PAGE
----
digital self is no longer fun
Addiction to novelty is the new pathology
looking for escape routes, not exactly moral righteousness for being offline
I refuse to be one thing. I’m two things, three things, a hundred things at once, and I’ll be a hundred different things tomorrow. I don’t want the convenience of being collapsed, defined, optimized for legibility. I want to be aerated, blobby, and porous. I want to be the sea around an archipelago, a society of islands harboring uncountable species. I want to be a distributed self, an assembly that assembles with others, that refuses — or more appropriately, exceeds — hyper-rational, neocolonial frameworks, hierarchies, and ways of seeing.
"I’m afraid of becoming an idiot. In this age, you don’t need to think. You don’t even have to look for things; they’ll be found for you. You don’t have to remember things; it’ll be remembered for you. The diggers before us bought illegal CDs and brought them into the country. The digger generation before that could go and look for things on cassette and vinyl. We did our digging on YouTube. Even then, we didn’t have artificial intelligence systems to analyse our tastes and recommend new songs for us. I had to go all around finding things one by one and listening to them. I would make lists of songs I was hearing for the first time, and then later I would go looking for similar ones, creating my own personal playlists. I ended up listening to a lot of music. These days, I can go on Spotify alone and they’ll recommend 10 songs that are similar to the one I just listened to. Their recommendations aren’t actually bad. If you look at our generation, there’s a lot of knowledge but no thinking – lots of information, no contemplation. You’re constantly acquiring information, so the information acquired before gets crowded out by the new information, and your own ideas go away. It feels like everyone’s floating around knowing where to fit on."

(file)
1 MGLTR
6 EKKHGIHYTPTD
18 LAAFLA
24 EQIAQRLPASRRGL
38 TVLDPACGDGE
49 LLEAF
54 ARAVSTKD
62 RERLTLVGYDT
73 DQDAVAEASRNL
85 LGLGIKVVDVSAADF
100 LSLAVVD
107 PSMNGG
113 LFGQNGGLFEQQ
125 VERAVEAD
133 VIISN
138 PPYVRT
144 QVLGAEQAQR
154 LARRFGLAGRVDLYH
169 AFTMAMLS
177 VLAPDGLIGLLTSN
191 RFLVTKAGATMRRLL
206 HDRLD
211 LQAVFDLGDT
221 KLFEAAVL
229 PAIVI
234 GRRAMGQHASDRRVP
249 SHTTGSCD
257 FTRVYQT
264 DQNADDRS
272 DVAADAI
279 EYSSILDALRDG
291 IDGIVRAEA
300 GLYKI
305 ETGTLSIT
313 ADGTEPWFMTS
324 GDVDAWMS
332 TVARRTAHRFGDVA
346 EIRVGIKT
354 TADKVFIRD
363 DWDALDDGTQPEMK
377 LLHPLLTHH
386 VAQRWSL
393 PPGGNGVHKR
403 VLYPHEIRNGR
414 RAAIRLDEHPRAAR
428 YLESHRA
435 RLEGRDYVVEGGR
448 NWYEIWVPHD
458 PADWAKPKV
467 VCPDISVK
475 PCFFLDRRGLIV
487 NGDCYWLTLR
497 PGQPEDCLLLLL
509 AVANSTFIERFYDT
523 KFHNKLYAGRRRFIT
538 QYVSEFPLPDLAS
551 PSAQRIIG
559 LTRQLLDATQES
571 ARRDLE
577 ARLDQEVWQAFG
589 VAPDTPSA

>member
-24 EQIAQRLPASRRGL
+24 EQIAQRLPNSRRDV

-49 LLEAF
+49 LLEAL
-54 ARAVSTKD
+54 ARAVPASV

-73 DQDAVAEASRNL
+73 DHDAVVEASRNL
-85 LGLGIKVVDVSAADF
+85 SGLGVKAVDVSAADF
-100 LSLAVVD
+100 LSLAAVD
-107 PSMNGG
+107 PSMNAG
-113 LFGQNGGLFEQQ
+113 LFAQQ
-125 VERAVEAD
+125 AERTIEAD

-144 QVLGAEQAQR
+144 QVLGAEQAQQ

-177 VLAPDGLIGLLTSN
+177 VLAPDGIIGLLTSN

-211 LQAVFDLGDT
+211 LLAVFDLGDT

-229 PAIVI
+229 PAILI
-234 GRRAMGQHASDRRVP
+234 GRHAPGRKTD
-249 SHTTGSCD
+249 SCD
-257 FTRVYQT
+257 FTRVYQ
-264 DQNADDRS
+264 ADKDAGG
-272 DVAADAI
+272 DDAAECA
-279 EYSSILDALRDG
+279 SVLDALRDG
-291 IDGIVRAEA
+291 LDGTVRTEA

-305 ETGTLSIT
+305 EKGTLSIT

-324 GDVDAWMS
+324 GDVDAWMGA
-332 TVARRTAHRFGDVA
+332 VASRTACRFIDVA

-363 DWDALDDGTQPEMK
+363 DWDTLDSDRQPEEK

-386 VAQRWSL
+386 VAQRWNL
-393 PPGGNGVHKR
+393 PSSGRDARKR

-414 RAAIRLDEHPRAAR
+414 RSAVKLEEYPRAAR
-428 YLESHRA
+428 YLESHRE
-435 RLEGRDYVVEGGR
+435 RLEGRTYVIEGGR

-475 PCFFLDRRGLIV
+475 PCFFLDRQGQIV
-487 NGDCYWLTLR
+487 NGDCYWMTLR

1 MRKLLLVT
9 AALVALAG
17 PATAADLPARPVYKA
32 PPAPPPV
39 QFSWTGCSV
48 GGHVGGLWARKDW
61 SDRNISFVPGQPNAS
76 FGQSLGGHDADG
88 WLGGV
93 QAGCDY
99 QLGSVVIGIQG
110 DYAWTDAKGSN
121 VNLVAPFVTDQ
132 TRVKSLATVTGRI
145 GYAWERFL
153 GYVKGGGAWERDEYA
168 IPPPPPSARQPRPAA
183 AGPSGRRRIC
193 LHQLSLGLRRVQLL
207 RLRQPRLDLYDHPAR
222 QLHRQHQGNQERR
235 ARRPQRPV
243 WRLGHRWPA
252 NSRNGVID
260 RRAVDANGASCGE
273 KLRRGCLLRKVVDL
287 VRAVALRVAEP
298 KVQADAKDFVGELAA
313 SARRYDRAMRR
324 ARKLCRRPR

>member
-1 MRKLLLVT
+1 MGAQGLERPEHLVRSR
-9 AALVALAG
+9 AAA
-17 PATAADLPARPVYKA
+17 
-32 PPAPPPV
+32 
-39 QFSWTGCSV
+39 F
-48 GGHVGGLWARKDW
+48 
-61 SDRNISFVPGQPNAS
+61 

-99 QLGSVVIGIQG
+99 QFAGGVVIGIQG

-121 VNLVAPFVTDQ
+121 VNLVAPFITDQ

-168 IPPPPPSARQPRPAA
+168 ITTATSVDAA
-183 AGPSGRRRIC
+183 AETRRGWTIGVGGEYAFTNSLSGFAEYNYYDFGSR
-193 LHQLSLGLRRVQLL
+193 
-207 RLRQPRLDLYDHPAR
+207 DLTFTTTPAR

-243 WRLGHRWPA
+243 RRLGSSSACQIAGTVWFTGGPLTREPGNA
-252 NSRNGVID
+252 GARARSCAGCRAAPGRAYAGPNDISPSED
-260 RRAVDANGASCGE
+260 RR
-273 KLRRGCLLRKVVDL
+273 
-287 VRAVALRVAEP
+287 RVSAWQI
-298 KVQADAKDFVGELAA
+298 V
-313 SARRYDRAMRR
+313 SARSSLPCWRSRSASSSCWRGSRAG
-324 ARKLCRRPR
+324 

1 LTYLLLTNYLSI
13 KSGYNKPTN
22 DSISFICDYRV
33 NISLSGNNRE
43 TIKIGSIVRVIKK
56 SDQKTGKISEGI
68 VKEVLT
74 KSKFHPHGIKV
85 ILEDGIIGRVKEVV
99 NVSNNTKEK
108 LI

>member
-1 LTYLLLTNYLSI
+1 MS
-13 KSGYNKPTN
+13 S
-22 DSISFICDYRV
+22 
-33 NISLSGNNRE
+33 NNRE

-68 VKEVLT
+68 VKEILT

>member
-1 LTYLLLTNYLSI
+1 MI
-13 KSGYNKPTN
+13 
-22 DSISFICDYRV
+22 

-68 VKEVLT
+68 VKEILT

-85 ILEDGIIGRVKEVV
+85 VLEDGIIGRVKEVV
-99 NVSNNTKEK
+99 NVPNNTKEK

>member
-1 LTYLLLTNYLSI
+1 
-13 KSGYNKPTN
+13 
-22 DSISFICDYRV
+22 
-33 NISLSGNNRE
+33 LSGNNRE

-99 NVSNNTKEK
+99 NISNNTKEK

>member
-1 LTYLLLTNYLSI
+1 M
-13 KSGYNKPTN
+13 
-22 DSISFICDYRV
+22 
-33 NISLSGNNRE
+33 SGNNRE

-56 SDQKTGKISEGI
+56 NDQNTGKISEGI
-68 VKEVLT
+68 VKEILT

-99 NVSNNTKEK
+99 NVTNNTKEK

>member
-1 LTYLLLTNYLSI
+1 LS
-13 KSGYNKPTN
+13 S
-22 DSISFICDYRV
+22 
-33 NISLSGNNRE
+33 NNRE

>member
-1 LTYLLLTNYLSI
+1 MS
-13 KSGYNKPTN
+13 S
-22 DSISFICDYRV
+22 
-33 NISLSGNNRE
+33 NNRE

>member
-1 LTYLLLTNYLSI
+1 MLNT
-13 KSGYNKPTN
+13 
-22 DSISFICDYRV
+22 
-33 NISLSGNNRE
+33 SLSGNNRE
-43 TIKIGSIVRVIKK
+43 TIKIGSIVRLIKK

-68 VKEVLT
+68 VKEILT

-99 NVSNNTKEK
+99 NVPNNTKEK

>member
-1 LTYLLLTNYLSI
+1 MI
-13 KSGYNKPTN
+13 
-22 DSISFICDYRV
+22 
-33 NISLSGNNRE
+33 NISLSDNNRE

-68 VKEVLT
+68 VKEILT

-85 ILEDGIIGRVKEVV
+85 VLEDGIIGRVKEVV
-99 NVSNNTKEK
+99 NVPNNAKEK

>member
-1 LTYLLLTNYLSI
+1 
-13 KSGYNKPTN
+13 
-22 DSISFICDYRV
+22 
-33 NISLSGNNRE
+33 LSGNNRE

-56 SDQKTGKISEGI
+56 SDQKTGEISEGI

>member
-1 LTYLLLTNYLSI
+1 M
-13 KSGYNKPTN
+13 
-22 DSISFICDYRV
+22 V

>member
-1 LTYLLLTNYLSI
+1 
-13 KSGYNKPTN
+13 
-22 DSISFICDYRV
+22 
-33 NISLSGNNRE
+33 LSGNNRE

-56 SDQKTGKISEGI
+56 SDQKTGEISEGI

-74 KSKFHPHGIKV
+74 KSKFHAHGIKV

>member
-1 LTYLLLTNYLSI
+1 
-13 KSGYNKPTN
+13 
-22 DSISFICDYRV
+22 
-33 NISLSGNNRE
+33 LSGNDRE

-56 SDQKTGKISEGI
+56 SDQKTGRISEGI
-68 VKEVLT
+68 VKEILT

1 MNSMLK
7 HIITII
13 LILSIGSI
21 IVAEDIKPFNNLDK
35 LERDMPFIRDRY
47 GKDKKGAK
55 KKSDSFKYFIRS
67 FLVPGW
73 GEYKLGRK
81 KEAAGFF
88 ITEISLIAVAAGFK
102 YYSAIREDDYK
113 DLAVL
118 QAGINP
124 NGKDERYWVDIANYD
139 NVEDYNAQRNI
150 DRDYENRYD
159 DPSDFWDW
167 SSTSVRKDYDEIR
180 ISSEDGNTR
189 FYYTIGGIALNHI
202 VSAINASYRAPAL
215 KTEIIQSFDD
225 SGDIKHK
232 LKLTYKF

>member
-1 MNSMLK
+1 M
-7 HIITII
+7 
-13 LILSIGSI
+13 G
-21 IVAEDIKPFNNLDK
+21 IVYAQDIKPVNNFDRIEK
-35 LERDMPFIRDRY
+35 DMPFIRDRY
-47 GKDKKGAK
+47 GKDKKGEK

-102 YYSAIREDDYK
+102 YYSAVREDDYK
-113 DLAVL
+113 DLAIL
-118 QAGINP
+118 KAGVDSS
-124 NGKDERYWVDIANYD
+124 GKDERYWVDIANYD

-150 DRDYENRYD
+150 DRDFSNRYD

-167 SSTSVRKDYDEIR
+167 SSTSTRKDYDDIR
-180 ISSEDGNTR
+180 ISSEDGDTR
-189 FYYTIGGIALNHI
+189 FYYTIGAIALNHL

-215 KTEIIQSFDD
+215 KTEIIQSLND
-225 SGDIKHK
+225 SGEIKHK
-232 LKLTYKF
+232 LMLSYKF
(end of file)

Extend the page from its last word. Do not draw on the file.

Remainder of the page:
“You have to be somebody,” Jaron Lanier writes in You Are Not a Gadget, “before you can share yourself.” A fine sentiment, but I prefer Marilynne Robinson’s formulation in which she speaks of a not-so-ancient era when we prized the gorgeous difficulty of becoming a person. “Truly and ideally,” she writes, “a biography was the passage of a soul through the vale of its making, or its destruction, and that the business of the world was a parable or test or temptation or distraction and therefore engrossing, and full of the highest order of meaning…” In our era, our souls do not pass through a vale but ascend to a different Valhalla, one built in binary code, where those albums of selfies will surely outlast us. I shudder to think of myself eternally marooned in that afterlife, squished between ads for diet pills and a poorly lit pic of a meal recently consumed by a “friend.” If anything, such documents will speak to those old enduring hungers. But like so many other fixations, just because we crave it doesn’t mean it will nourish us.
I am attracted to ellipsis, to the unsaid, to suggestion, to eloquent, deliberate silence. The unsaid, for me, exerts great power: often I wish an entire poem could be made in this vocabulary. It is analogous to the unseen; for example, to the power of ruins, to works of art either damaged or incomplete. Such works inevitably allude to larger contexts; they haunt because they are not whole, though wholeness is implied: another time, a world in which they were whole, or were to have been whole, is implied. There is no moment in which their first home is felt to be the museum.
| Louise Glück, "Disruption, Hesitation, Silence", in American Poetry Review, Vol. XXII, No. 5 (1993), p. 30
If we are constantly performing the self to the ubiquitous and persistent audiences that social media platforms provide, then interiority is no longer central to selfhood and no longer assumed in the same way. Instead, our performances establish ourselves for others, and how those performances are received conveys a sense of selfhood back to us.